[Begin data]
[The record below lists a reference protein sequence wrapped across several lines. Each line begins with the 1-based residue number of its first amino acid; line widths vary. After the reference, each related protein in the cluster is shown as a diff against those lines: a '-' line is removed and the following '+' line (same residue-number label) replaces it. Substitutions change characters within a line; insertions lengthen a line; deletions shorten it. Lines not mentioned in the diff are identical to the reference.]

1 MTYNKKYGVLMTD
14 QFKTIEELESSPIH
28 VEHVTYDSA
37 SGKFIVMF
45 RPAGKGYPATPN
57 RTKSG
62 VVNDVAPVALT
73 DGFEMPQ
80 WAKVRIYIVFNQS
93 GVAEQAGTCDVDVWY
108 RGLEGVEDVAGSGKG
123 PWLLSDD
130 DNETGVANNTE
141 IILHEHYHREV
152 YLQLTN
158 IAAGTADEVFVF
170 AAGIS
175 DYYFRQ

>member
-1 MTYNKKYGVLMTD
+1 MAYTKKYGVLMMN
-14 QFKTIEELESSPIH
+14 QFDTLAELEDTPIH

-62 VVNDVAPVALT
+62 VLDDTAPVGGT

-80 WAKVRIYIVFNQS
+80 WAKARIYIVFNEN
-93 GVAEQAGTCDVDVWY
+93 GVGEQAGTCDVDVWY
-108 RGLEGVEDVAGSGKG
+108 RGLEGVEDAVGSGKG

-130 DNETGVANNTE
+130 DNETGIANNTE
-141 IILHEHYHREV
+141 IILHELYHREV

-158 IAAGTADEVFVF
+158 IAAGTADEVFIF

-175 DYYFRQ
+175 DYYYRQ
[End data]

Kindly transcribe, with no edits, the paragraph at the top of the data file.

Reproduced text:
[The record below lists a reference protein sequence wrapped across several lines. Each line begins with the 1-based residue number of its first amino acid; line widths vary. After the reference, each related protein in the cluster is shown as a diff against those lines: a '-' line is removed and the following '+' line (same residue-number label) replaces it. Substitutions change characters within a line; insertions lengthen a line; deletions shorten it. Lines not mentioned in the diff are identical to the reference.]